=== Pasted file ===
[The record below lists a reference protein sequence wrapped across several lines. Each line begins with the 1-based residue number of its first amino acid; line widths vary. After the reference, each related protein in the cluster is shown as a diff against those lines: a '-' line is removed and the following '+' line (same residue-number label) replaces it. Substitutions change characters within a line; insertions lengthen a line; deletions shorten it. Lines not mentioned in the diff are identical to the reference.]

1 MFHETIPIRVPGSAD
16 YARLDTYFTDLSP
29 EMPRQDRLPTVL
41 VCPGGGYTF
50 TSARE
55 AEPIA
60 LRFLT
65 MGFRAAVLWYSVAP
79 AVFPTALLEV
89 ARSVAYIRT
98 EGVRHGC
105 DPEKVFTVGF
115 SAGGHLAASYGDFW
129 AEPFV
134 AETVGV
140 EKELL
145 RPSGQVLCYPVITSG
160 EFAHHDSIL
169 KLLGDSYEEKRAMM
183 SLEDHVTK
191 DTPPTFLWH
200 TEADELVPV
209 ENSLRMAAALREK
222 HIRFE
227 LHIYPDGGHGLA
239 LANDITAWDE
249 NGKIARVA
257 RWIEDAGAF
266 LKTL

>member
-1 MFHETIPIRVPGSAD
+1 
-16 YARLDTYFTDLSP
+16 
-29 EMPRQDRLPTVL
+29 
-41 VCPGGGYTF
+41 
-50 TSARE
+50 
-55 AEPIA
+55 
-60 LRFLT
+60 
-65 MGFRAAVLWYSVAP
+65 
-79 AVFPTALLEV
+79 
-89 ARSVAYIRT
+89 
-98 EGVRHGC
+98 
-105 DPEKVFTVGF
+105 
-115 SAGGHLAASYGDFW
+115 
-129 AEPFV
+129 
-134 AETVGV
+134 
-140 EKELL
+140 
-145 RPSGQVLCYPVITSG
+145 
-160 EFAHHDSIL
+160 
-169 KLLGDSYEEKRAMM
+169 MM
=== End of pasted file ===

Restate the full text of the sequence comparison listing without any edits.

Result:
[The record below lists a reference protein sequence wrapped across several lines. Each line begins with the 1-based residue number of its first amino acid; line widths vary. After the reference, each related protein in the cluster is shown as a diff against those lines: a '-' line is removed and the following '+' line (same residue-number label) replaces it. Substitutions change characters within a line; insertions lengthen a line; deletions shorten it. Lines not mentioned in the diff are identical to the reference.]

1 MFHETIPIRVPGSAD
16 YARLDTYFTDLSP
29 EMPRQDRLPTVL
41 VCPGGGYTF
50 TSARE
55 AEPIA
60 LRFLT
65 MGFRAAVLWYSVAP
79 AVFPTALLEV
89 ARSVAYIRT
98 EGVRHGC
105 DPEKVFTVGF
115 SAGGHLAASYGDFW
129 AEPFV
134 AETVGV
140 EKELL
145 RPSGQVLCYPVITSG
160 EFAHHDSIL
169 KLLGDSYEEKRAMM
183 SLEDHVTK
191 DTPPTFLWH
200 TEADELVPV
209 ENSLRMAAALREK
222 HIRFE
227 LHIYPDGGHGLA
239 LANDITAWDE
249 NGKIARVA
257 RWIEDAGAF
266 LKTL

>member
-1 MFHETIPIRVPGSAD
+1 
-16 YARLDTYFTDLSP
+16 
-29 EMPRQDRLPTVL
+29 
-41 VCPGGGYTF
+41 
-50 TSARE
+50 
-55 AEPIA
+55 
-60 LRFLT
+60 
-65 MGFRAAVLWYSVAP
+65 
-79 AVFPTALLEV
+79 
-89 ARSVAYIRT
+89 
-98 EGVRHGC
+98 
-105 DPEKVFTVGF
+105 
-115 SAGGHLAASYGDFW
+115 
-129 AEPFV
+129 
-134 AETVGV
+134 
-140 EKELL
+140 
-145 RPSGQVLCYPVITSG
+145 
-160 EFAHHDSIL
+160 
-169 KLLGDSYEEKRAMM
+169 MM